Dispatches > The Buzz

The Buzz

Issue: "The Mormon Olympics," Feb. 16, 2002

Pediatric group hails gay adoption; endorsement may affect legal disputes
Destructive diagnosis
The American Academy of Pediatrics now says moms or dads raise children as well as moms and dads do. The group last week endorsed homosexual adoption, claiming that children raised by homosexuals can be as well adjusted as those raised by heterosexuals. The group's policy statement urges its 55,000 members to support legal recognition for same-sex parents. The statement, published in Pediatrics, claims that evidence suggests no vital difference exists between homosexual and heterosexual parents. The report even claims that "children seem to benefit from arrangements in which lesbian parents divide child care and other household tasks in an egalitarian manner." Critics charged that the AAP ignored contrary evidence and based its findings on disputable research. "There is an abundance of research demonstrating that children do best when raised by a mother and a father who are committed to one another in marriage," said Family Research Council president Ken Connor. The AAP's statement isn't the first of its kind; the American Academy of Child and Adolescent Psychiatry and the American Psychological Association also support homosexual adoption. Nor is this the AAP's first highly politicized declaration; it also supports gun control and opposes parental notification of teen abortions. In the case of homosexual adoption, official declarations from medical bodies could become evidence in custody battles and other legal disputes. "The stamp of approval from a widely respected and mainstream organization ... will go a long way to further the movement throughout courts and legislatures," said Steven Drizin, an attorney with Northwestern University's Children and Family Justice Center. UN seeks to impose its immorality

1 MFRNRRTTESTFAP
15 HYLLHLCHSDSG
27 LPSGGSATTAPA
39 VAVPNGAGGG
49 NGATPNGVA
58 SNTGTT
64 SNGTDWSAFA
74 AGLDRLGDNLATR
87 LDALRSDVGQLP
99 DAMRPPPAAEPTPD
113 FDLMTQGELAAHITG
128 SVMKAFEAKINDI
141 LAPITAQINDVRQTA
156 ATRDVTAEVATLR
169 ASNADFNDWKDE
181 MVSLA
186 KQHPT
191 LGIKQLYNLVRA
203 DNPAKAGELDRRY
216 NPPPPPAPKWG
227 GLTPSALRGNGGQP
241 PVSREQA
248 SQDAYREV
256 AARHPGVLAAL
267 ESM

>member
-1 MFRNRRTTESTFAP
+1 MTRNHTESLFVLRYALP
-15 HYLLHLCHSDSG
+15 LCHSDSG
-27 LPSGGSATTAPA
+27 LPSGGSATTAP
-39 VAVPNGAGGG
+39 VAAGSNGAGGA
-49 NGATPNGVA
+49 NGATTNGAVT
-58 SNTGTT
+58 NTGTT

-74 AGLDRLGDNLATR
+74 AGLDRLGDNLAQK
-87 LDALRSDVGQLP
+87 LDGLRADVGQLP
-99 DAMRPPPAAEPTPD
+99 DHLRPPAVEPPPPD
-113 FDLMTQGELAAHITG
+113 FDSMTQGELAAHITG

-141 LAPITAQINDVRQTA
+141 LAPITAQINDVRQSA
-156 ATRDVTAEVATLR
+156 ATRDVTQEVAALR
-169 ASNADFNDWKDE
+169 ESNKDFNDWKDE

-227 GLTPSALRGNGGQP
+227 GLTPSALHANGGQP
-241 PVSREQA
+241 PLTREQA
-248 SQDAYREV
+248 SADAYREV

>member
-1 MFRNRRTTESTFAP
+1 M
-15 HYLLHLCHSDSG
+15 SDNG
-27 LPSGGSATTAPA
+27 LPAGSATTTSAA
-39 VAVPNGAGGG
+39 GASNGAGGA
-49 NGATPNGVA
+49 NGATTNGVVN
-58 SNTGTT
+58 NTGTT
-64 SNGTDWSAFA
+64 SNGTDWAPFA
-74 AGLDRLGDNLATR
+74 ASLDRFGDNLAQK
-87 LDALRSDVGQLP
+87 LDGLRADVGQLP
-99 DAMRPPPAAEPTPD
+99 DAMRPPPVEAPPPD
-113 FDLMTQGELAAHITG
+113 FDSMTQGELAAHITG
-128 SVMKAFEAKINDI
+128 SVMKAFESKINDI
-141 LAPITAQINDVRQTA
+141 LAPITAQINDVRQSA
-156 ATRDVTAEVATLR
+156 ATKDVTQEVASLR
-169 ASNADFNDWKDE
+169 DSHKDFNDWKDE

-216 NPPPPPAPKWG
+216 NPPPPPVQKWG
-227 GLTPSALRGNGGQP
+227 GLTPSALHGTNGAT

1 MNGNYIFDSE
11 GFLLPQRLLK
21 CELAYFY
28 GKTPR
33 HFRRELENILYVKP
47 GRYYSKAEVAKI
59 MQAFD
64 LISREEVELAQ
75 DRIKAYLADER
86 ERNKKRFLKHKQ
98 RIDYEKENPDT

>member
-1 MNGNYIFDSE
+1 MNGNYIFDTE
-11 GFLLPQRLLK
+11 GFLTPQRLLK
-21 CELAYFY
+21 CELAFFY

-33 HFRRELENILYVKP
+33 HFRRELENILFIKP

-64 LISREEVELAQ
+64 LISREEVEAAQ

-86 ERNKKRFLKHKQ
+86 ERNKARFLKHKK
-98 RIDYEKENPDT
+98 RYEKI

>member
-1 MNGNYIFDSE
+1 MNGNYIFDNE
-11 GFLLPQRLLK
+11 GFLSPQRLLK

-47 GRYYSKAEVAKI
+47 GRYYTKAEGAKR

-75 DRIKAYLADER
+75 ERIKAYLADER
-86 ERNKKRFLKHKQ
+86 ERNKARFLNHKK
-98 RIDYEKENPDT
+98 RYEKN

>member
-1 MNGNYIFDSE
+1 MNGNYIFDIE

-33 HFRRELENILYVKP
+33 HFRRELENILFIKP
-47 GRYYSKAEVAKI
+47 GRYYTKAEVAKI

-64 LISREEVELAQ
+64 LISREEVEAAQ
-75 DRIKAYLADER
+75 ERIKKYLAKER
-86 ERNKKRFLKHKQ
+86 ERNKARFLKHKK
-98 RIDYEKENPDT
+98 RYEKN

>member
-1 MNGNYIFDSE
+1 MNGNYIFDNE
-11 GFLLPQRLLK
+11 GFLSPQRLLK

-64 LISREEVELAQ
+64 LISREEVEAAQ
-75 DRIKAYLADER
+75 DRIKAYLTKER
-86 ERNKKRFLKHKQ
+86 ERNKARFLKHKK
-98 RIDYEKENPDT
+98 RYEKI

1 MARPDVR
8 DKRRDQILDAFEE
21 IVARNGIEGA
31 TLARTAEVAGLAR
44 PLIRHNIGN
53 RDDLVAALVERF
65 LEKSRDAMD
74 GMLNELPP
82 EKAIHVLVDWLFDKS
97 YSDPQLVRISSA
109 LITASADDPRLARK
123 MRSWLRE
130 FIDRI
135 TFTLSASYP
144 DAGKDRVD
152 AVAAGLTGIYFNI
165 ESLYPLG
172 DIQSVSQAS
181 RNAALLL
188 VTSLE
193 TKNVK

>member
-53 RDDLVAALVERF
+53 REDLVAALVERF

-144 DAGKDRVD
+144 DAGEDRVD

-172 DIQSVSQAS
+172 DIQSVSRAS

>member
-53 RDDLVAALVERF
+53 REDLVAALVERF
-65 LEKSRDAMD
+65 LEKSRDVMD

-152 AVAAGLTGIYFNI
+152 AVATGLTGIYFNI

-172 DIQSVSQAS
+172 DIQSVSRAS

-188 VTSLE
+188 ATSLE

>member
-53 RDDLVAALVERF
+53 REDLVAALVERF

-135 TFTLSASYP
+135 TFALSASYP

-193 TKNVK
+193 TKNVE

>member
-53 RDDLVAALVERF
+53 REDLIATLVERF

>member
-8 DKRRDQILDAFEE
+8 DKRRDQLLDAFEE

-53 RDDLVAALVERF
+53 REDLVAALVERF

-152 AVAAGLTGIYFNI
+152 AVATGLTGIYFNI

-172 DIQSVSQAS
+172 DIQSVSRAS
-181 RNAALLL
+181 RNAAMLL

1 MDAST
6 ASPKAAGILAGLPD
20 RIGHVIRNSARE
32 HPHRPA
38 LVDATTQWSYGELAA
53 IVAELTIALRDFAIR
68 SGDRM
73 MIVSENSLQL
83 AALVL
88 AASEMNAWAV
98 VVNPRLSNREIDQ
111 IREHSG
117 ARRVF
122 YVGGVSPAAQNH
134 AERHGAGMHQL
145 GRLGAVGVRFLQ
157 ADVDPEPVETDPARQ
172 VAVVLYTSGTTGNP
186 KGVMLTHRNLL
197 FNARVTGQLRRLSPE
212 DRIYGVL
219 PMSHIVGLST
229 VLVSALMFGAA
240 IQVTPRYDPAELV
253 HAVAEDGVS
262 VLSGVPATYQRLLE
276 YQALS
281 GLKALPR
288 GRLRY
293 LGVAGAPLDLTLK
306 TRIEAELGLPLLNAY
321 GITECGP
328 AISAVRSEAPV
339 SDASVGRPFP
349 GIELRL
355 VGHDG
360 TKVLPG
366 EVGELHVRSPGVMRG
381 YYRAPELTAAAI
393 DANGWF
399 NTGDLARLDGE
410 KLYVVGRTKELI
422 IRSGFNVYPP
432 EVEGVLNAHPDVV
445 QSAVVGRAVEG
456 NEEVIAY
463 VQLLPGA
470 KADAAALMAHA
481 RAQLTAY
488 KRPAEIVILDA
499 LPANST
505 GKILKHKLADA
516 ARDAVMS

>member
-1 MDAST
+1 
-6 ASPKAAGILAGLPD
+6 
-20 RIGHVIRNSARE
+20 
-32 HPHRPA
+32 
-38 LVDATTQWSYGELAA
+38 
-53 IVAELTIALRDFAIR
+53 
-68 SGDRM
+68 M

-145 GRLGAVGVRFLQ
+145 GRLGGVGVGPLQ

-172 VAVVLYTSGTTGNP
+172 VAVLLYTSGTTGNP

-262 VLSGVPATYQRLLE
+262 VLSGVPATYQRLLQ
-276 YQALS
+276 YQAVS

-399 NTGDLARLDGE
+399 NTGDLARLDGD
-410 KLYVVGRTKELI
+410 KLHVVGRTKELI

Five-alarm Chile
Chile's leading religious official said a United Nations effort to overturn the country's ban on abortion is a form of "cultural colonialism." Francisco Javier Errázuriz, the Catholic church's cardinal of Santiago, touched off a debate that prompted the Chilean senate to postpone its vote on the UN "Convention on the Elimination of Discrimination Against Women." Pro-abortion forces have used the convention to force other countries to liberalize abortion and divorce laws. Chile's constitution currently outlaws abortion, but pro-abortion factions within Chile are using the UN to redefine national policy. "People are beginning to question the implications of this," said Daniel Zeidler of the Latin American Alliance for the Family. "They don't want to do anything to weaken their legal protection of human life, or their sovereignty." Sudan reneges: imposes Shariah and condemns woman to death
Casting the first stone
A criminal court in Sudan sentenced to death by stoning a young pregnant Christian woman accused of adultery. Abok Alfa Akok, an 18-year-old Dinka tribeswoman from western Sudan, was tried without legal representation in the city of Nyala. Officials conducted the trial in Arabic, which is not her native language, and denied her a translator. Faith O'Donnell of the Church Alliance for a New Sudan said, "The Sudanese government has in the past claimed that its Shariah laws would not be applied to Christians, but this case shows otherwise." Christian and human-rights groups protested the verdict, which is under appeal. Minnesota Supreme Court balks at baseball's contraction plans, buys the Twins one more year
A swing and a miss